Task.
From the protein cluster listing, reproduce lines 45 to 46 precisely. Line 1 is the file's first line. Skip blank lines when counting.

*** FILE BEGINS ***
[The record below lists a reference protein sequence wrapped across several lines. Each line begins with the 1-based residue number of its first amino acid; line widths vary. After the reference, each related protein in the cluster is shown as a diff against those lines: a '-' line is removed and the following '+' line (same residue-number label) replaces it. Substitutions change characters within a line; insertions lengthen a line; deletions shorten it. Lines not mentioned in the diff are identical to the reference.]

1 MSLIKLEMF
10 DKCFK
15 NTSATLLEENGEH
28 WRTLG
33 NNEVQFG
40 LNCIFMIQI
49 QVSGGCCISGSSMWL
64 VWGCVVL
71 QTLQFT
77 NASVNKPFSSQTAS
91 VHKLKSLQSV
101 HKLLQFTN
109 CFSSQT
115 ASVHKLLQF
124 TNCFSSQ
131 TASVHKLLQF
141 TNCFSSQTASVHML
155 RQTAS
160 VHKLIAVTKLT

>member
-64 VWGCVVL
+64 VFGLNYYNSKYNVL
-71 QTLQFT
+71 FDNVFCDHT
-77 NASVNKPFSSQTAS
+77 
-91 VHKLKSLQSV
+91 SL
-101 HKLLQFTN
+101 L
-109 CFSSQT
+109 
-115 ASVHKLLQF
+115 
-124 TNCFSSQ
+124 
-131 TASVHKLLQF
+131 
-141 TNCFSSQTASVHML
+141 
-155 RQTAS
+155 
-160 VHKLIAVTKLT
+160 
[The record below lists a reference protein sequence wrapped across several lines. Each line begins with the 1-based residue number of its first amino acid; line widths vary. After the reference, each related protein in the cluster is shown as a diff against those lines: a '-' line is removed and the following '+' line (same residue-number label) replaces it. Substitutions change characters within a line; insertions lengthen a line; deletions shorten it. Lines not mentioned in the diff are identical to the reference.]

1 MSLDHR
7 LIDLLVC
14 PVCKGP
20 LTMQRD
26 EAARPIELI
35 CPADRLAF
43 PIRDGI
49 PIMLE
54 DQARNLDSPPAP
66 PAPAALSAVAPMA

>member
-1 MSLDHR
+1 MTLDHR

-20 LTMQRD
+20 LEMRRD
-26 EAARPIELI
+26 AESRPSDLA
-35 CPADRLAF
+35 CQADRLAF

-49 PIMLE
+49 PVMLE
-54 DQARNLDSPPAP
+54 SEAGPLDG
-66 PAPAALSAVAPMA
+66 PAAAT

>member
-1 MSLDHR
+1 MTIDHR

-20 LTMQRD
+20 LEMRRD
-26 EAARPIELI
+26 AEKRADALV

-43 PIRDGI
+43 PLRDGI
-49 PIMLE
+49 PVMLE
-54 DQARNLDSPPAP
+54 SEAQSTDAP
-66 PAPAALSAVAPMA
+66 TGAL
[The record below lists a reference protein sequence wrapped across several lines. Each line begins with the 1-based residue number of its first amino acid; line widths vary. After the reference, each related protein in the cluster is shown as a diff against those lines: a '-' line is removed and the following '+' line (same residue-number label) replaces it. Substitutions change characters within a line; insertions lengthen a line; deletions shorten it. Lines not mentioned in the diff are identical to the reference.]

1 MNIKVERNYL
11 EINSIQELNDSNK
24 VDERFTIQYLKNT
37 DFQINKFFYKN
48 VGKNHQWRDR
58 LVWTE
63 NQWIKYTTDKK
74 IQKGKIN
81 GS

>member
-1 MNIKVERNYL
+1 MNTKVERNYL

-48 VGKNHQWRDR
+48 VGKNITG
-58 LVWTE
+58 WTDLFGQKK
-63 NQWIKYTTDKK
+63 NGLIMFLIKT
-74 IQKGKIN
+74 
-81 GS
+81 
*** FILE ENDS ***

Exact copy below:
+160 
[The record below lists a reference protein sequence wrapped across several lines. Each line begins with the 1-based residue number of its first amino acid; line widths vary. After the reference, each related protein in the cluster is shown as a diff against those lines: a '-' line is removed and the following '+' line (same residue-number label) replaces it. Substitutions change characters within a line; insertions lengthen a line; deletions shorten it. Lines not mentioned in the diff are identical to the reference.]